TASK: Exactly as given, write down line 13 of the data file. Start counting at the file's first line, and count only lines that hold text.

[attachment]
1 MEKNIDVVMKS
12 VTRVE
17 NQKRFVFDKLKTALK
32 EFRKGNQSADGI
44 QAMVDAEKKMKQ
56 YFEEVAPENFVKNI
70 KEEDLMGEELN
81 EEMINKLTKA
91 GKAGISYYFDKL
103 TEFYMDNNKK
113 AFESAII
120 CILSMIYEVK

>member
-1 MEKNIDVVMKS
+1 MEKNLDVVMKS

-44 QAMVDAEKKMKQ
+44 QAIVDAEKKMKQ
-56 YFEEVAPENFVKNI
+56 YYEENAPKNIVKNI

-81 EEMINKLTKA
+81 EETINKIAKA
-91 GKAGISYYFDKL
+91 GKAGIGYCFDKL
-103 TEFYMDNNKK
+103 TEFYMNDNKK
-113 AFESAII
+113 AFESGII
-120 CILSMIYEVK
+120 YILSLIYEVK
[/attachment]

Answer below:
>member